The patriarchal blessing was of profound value and importance to Samuel and he was filled with gratitude that he had the opportunity to receive it.  He was one of the almost 1,400 members who received patriarchal blessings during the Wallis’ two-year mission.  However, the work grew heavy and in March 1933, John B. Stagg, a Lincolnshire-born missionary, was assigned to be the patriarch’s Recording Secretary.[11]  This extra support enabled the Wallis’ to continue their monumental assignment.

    Elder John Beaver Stagg
    Elder John Beaver Stagg

    Across the country, the Wallis’ strengthened the Saints’ faith.  At one conference their talks were described as keeping “the audience spellbound with their convincing and forceful testimonies of the divinity of the Gospel of the Lord Jesus Christ.”[12]  Regularly they would share their early Church experiences and the testimonies they had gained.[13]  The Wallis’ would serve in whatever way they could.  On one occasion, James was asked to conduct funeral services for a sister in the North London Branch, which he did, offering consoling remarks to those gathered.[14]

    n his responsibilities as chair of the Publicity Committee, James was tireless in confronting errors and falsehoods, often by directly speaking to editors.[15]  Of one occasion James related the stubbornness of some of the agitators and his desires for them to be honest in their publications:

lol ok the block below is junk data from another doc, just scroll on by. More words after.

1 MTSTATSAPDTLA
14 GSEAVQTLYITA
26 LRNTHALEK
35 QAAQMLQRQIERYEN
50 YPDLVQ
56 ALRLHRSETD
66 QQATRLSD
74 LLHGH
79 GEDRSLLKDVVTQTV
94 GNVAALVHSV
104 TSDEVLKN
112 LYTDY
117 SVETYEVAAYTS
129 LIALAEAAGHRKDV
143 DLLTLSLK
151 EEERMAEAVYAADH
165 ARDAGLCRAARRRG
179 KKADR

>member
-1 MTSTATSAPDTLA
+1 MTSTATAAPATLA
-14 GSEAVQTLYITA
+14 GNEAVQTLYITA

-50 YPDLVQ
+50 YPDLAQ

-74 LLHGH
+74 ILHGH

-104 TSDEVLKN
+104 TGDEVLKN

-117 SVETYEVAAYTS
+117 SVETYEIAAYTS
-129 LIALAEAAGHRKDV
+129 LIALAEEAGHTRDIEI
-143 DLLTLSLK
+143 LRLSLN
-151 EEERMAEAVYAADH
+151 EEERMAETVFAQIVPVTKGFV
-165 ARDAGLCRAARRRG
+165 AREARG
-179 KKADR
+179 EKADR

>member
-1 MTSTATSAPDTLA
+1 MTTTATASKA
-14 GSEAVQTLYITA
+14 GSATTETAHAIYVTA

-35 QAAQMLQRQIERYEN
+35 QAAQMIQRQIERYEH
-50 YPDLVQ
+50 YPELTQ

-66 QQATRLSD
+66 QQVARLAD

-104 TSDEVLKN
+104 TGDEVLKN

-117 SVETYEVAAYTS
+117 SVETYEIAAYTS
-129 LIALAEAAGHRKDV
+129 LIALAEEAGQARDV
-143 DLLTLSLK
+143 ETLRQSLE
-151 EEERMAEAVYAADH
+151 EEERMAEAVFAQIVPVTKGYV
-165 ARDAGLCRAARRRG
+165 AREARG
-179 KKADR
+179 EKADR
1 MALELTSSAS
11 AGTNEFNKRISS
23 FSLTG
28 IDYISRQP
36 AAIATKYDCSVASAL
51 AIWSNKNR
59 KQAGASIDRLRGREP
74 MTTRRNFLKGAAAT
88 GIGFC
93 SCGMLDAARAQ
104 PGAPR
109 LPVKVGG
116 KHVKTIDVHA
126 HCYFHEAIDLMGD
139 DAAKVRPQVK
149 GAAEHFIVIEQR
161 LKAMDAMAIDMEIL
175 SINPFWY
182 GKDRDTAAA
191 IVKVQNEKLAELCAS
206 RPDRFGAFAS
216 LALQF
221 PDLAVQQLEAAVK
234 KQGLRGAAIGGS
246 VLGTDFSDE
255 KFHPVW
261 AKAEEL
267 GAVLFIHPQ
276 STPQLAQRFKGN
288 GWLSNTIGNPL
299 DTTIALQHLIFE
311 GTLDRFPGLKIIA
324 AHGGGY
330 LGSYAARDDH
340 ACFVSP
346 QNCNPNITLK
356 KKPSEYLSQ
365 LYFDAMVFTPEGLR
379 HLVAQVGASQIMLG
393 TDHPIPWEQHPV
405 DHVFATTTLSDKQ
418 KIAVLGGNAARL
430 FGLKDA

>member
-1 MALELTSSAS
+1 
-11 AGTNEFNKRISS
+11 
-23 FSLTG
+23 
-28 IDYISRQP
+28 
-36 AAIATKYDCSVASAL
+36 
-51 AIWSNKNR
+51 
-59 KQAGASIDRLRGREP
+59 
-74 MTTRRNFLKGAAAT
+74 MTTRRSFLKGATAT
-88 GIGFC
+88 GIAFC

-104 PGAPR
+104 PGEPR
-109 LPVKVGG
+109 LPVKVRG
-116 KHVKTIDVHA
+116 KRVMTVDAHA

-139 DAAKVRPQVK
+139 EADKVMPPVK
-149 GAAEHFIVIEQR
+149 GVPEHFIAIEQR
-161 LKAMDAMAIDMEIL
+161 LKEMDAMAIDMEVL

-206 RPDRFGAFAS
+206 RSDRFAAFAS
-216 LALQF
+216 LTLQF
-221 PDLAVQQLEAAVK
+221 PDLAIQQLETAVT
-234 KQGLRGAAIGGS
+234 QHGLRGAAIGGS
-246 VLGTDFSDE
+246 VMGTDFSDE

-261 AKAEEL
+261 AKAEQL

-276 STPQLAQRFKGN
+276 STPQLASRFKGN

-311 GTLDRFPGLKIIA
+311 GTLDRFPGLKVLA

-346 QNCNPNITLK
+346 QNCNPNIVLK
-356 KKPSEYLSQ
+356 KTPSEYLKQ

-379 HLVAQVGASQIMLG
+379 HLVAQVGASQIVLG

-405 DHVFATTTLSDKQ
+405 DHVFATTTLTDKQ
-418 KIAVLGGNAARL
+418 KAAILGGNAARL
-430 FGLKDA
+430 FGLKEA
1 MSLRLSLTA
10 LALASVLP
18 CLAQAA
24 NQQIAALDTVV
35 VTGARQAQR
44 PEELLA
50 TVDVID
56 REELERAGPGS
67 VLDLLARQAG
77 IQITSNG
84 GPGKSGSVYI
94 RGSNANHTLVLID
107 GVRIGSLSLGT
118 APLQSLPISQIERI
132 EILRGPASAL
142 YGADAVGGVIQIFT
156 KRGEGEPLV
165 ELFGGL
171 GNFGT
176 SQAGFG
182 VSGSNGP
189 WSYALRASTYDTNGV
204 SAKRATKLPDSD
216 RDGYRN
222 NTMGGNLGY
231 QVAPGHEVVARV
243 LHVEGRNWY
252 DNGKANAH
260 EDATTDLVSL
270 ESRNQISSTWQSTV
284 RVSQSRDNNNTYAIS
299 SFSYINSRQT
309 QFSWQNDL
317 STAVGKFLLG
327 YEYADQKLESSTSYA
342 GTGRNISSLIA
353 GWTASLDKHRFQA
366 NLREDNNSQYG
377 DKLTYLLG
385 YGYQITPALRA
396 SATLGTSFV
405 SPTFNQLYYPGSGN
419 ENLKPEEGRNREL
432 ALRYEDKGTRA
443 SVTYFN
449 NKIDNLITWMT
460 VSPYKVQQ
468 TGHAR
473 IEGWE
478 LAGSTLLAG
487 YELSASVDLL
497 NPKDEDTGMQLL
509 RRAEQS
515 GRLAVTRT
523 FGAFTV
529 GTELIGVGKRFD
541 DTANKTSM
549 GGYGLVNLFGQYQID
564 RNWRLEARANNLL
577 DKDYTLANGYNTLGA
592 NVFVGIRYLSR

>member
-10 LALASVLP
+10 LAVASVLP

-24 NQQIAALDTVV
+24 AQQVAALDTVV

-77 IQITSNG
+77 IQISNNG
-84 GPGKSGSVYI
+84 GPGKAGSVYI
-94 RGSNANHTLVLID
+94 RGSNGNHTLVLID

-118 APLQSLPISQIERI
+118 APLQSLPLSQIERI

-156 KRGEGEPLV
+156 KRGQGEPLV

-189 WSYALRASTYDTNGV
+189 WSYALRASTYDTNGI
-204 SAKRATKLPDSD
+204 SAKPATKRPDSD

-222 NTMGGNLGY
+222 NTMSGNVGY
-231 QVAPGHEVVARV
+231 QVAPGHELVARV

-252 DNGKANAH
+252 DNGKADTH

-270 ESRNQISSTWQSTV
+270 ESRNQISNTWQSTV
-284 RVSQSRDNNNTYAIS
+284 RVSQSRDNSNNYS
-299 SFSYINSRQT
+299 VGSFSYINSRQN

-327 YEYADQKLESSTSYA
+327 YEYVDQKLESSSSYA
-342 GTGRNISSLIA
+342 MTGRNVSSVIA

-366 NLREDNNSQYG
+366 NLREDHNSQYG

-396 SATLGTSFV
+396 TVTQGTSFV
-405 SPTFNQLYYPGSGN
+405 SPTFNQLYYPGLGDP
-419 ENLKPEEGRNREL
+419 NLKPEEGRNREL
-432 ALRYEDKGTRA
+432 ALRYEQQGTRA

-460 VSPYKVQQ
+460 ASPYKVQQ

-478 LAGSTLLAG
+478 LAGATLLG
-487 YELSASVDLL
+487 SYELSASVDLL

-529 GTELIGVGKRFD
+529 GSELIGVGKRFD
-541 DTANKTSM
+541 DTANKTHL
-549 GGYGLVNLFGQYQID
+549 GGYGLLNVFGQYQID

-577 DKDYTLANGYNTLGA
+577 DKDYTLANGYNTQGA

“We made a personal visit to this editor, and spent considerable time in an effort to clear away the prejudice he had toward our people; and to show him the untruthfulness of the statements made in his article, we took with us unimpeachable evidence for this purpose. He emphatically told us there was nothing we could do or say or adduce that would change his attitude; that his mind was made up and that he was against our religion on general principles. He defended what he insisted was his right to attack us in any way he wanted to, in order to protect his patrons and friends.”[16]

    While it proved difficult to win over some of the editors and media outlets, it did not take much to win over the Saints.  Small acts of service went a long way.  During a conference in Manchester, James travelled to Leigh to visit Sister Rachel Bentham Jones who had been bedridden for twenty-seven years.  He gave her a blessing and then returned to the meeting.[17]

    When it came to their nearing departure, the Saints were terribly sad as they loved the Wallis’ and all they had done while in the British Isles.  Farewell parties were held, but the Lord had another work for this blessed couple to perform.[18]  Shortly after their return to the United States of America, the Wallis’ were once again called on a mission, this time to Canada, their sixth mission for the Church.[19]   As in Britain, James was to travel the Canada mission delivering patriarchal blessings.  In a letter to the British Saints the Wallis’ remarked:

    “We feel that we never can render service commensurate with the blessings which the Gospel has brought us, and the testimony we have been given of its divinity.  We feel we have indeed been honoured of the Lord in being called to labour in His vineyard.”[20]